If I had a nickel for everybody I saw playing that annoyingly addictive phone game, Candy Crush Saga, I’d have…$2 billion, it turns out.
King Digital Entertainment, publisher of Candy Crush and a bunch of similar games, filed to go public on Tuesday, disclosing $1.9 billion of revenue and net income of $568 million for 2013. With 124 million people playing per day on average, King says it’s bringing in 5.6 cents a day from each.
The question for investors, of course, is whether King owns a one-hit wonder or a more dependable hit factory.
Many see King as the next Zynga (ZNGA) or Groupon (GRPN) -- faddish companies that went public at the height of their popularity only to burn investors when the inevitable fade arrived. On the other hand, Hollywood studios and Las Vegas casinos have developed more reliable formulas for making steady profits.
As I discuss in the above video with Henry Blodget and Jeff Macke, there are already some warning signs in the King filing.
Fourth quarter revenue of $602 million was down 3% from the third quarter, the first time King has disclosed that revenue declined from quarter to quarter. And while the total number of users continued its heady rise, the average number of paying users also declined in the fourth quarter from the third.
“The decline was driven by a decrease in Candy Crush Saga gross bookings, which was mostly offset by an increase in gross bookings across all of our other games,” King said in the filing. “This growth in the other games was driven by a further diversification of our portfolio in the mobile channel as we released more games on that channel in the middle and later part of 2013.”
And, again, that is the question. King released Farm Heroes Saga, its next tent pole offering in January, so its results are not incorporated in the disclosed results yet.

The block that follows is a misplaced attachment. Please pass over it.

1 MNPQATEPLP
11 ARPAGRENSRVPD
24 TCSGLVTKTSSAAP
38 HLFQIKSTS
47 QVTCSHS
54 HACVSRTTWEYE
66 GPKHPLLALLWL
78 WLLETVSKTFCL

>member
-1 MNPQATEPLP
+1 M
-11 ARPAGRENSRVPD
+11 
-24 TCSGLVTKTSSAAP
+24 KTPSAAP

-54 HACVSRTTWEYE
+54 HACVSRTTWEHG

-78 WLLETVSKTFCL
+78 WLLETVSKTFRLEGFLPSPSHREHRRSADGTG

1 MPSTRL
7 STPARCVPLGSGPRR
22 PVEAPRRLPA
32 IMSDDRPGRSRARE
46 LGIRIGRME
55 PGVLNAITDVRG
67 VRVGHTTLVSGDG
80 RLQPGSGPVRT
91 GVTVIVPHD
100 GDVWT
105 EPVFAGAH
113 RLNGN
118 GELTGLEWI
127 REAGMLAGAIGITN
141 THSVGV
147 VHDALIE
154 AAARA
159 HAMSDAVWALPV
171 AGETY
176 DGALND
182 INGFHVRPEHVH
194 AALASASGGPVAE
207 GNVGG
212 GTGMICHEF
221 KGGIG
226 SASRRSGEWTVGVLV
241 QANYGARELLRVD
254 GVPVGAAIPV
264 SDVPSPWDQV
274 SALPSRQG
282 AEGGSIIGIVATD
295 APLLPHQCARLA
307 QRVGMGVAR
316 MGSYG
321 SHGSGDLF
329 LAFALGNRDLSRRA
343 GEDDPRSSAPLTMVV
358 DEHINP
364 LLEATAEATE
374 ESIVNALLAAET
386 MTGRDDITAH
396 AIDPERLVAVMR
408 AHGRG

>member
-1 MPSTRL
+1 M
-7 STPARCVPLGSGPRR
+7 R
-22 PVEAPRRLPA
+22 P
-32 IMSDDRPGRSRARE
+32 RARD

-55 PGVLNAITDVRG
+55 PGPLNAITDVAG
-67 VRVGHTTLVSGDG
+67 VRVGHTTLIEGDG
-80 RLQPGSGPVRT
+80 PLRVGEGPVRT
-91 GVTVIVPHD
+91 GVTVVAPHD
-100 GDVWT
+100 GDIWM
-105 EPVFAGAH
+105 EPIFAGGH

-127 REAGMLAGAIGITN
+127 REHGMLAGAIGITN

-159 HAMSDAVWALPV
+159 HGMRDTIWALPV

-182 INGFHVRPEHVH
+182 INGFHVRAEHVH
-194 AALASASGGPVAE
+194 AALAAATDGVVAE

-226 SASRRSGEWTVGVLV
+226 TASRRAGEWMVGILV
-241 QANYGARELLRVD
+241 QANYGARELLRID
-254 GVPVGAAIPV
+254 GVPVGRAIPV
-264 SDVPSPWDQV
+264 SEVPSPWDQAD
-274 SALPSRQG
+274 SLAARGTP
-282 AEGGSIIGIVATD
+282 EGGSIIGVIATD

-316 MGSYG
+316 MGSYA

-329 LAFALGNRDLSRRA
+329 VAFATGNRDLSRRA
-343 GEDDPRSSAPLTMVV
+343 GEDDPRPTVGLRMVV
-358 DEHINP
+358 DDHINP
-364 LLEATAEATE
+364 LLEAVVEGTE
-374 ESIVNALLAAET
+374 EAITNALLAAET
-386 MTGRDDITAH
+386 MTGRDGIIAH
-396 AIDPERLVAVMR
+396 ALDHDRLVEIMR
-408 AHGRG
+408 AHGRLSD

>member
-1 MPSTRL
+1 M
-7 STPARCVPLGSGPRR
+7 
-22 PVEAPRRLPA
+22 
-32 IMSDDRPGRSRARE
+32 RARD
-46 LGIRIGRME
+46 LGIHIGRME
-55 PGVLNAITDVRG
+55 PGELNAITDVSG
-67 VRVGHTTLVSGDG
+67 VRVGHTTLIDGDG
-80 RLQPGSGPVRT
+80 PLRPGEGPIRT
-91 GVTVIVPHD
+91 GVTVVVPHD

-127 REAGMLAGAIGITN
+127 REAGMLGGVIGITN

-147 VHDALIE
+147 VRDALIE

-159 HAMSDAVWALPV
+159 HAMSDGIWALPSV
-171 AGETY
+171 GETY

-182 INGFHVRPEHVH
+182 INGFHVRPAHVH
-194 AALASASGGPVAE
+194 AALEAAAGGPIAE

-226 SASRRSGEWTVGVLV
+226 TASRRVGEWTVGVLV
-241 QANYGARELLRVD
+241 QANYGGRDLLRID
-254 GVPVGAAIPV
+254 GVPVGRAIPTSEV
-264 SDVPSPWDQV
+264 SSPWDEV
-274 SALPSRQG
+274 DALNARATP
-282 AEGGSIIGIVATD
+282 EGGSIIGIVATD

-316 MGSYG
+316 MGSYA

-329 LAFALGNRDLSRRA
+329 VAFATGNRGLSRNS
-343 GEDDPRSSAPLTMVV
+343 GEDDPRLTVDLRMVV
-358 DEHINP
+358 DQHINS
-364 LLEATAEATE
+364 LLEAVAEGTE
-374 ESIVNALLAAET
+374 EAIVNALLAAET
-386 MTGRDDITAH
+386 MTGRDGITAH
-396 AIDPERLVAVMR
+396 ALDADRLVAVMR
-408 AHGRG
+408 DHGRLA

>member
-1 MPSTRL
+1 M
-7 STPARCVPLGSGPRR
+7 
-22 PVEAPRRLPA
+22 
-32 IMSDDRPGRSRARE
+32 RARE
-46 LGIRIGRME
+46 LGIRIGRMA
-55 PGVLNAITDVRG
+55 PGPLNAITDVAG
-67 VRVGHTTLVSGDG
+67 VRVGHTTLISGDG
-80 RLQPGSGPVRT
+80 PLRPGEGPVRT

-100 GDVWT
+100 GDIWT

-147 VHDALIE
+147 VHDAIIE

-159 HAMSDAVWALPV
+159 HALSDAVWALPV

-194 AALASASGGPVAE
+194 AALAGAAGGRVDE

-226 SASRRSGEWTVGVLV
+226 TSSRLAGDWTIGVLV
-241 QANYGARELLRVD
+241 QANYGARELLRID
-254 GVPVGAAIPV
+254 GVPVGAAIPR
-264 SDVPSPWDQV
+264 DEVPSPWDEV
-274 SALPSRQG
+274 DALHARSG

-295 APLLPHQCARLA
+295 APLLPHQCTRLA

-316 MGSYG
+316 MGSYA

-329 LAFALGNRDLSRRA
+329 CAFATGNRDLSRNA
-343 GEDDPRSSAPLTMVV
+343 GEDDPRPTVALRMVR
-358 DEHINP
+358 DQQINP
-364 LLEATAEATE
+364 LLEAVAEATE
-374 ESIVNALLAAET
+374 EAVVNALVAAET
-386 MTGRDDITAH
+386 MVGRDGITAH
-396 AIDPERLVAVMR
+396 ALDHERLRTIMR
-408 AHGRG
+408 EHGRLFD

“Gross bookings from this game have increased and we have seen further diversification of our overall gross bookings,” was all King said about the new game in the filing. “In future periods, as we continue to diversify our mobile game portfolio, we expect Candy Crush Saga to represent a smaller percentage of our total mobile channel and overall gross bookings.”
But King’s previous track record doesn’t show steady growth from a diversifying stable of games. King’s revenue was $60 million in 2009, $58 million in 2010 and $64 million in 2011. It wasn’t until Candy Crush emerged in 2012 that revenue shot up to $164 million in 2012 and $1.9 billion last year – more than 1000% growth.
Some research has found that creating hits in digital storefronts like Apple’s iTunes is a near random process, almost unpredictable and with only a loose connection to the quality of the offerings. In one experiment, Princeton Professor Matt Salganik found that letting people see how many times a song had been downloaded was an overwhelming influence over future popularity. As social rankings were made more and more obvious, the emerging hits got bigger and more unpredictable.
To be sure, Candy Crush was developed with attention to the same kinds of psychological factors that casinos use to attract slot machine players.
And the design worked, with 93 million people playing a day on average in December. But even hardcore players are questioning their devotion to the game.
“Why am I even still playing Candy Crush when all the cool kids are talking about Flappy Bird?” author Emma Brockes wrote in a Feb.15 op-ed in The New York Times about her constant play. “Is there anything more tragic than an outmoded addiction?”
King is hoping to convince investors that it will be able to replace the outmoded addiction with something new. So far, the evidence is missing.
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